SEC ruling on bitcoin ETF marks a turning point either way

SEC ruling on bitcoin ETF marks a turning point either way

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by Susannah Bruck



graphic courtesy New Jersey Institute of Technology Online

There are lots of growing pains involved in getting virtual currencies off the ground and into the mainstream economy. Bitcoin, is no exception.

People are cautious with their money, and most don’t want to be the first to take the risk of potentially losing their investment if the currency tanks.

However, virtual currency is gaining in popularity due to some major advantages it offers over centralized currency, and is poised to take off within the next few years.

Recent significant developments signal the acceptance of bitcoin as a legitimate currency for investment, a big step toward widespread use.

Currently, it’s not easy to invest in bitcoins, but many people are interested in a decentralized currency, and are eager to get in on the potential of bitcoins.

Bitcoin also has the advantage of being a resource that can’t simply be printed to create more — it’s based on math and is unlike any other investment asset. 

Ten years after its inception, bitcoin has become a popular global currency, and a few groups are even trying to bring it into the traditional investment marketplace as an exchange traded fund. There’s been a lot of debate over whether this step should even be allowed.

The ETF ruling: A turning point

The U.S. Securities and Exchange Commission is set to rule on Tyler and Cameron Winklevoss’ bitcoin ETF on March 11, after several years of revisions and amendments.

Bitcoin has been hitting record highs, selling for $1,263 in late February, overtaking the price of gold and adding 28 percent in value in 2017.

If the Winkelvoss ETF is approved, it’s estimated that the fund could result in $300 million in assets in just a week.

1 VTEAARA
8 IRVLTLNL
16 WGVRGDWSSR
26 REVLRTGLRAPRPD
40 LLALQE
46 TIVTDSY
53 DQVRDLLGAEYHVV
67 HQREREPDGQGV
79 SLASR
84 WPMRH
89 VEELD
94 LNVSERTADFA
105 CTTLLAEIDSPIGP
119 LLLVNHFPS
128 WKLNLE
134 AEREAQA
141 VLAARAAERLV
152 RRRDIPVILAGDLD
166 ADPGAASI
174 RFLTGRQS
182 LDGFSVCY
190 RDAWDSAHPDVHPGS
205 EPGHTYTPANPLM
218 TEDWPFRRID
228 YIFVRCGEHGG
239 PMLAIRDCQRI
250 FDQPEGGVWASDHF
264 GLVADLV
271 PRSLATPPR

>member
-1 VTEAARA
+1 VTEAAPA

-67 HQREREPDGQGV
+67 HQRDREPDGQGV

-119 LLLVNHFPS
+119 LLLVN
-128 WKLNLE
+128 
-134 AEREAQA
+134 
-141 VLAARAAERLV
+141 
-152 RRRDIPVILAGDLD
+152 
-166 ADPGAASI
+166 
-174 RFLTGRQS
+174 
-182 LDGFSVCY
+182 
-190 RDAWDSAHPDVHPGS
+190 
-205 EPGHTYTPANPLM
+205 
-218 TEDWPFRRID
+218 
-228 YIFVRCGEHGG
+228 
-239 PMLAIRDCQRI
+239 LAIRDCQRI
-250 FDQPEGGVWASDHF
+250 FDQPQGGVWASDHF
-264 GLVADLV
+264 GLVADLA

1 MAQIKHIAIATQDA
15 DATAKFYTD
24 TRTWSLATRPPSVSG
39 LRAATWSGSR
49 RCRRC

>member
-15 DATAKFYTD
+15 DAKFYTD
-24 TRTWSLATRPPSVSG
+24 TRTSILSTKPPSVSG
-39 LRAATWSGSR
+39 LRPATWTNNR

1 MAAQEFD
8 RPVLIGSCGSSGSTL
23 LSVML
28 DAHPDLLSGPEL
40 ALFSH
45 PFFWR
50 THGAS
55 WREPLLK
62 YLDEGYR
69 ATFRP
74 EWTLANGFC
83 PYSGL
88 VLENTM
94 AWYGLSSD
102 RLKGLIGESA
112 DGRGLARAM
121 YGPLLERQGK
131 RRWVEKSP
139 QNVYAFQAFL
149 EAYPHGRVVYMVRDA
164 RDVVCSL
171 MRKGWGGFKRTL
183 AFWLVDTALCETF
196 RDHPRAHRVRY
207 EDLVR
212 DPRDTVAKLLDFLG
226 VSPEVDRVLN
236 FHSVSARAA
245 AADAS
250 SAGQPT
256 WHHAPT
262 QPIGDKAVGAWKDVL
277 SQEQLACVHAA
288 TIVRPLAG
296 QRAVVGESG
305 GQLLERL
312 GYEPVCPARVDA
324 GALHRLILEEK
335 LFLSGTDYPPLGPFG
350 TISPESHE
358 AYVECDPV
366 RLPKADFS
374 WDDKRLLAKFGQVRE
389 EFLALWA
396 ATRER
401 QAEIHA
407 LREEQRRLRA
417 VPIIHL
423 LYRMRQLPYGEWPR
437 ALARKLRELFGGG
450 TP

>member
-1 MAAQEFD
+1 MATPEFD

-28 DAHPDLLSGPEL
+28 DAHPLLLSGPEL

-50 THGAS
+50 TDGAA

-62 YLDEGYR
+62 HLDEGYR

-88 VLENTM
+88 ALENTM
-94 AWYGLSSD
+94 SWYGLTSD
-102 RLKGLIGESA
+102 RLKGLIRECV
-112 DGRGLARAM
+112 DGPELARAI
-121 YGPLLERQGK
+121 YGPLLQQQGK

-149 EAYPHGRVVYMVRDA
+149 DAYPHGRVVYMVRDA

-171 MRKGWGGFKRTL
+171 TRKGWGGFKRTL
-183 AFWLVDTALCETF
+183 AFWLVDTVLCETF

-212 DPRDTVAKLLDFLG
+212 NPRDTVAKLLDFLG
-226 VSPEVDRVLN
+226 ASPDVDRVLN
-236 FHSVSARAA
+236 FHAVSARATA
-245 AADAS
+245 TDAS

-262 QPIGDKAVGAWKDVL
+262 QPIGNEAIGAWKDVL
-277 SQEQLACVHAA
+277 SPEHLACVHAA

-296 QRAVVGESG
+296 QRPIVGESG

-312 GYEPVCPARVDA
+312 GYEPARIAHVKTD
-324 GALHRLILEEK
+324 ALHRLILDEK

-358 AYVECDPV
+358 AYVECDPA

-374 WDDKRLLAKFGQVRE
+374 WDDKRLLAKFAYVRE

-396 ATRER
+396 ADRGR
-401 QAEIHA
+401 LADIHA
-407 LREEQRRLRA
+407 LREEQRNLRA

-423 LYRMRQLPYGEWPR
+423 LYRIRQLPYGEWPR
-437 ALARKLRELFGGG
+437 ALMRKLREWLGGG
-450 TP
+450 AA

There are some concerns about the ETF, however, including the volatility of bitcoin as a currency. Since it’s not tied to any government or bank, it is subject to enormous fluctuations.

Because of this, there are major concerns that the fund won’t do a good job of tracking the actual value of the shares over time.

Also, it could be potentially illegal, according to Bob Rice, a contributing editor to Bloomberg. The prospectus provided by the brothers warns that in the future, it may become illegal to own these shares, since it’s unclear how regulations will evolve as time goes on.

So how will the March 11 decision affect the future of bitcoin investment?

If accepted, it will pave the way for other funds and make trading bitcoins easier.

If rejected, it gives competitors more information about how to succeed in the next appeal to the SEC.

So where is bitcoin headed? The ruling and subsequent investment efforts of these virtual currency pioneers will be the determining factors in the success or failure of the currency.

To learn more about the potential of bitcoin, take a look at the accompanying infographic by the New Jersey Institute of Technology.

Susannah Bruck is a freelance writer/editor


Topics: Bitcoin, Cryptocurrency, Investment / Valuation, Regulation, Trends / Statistics

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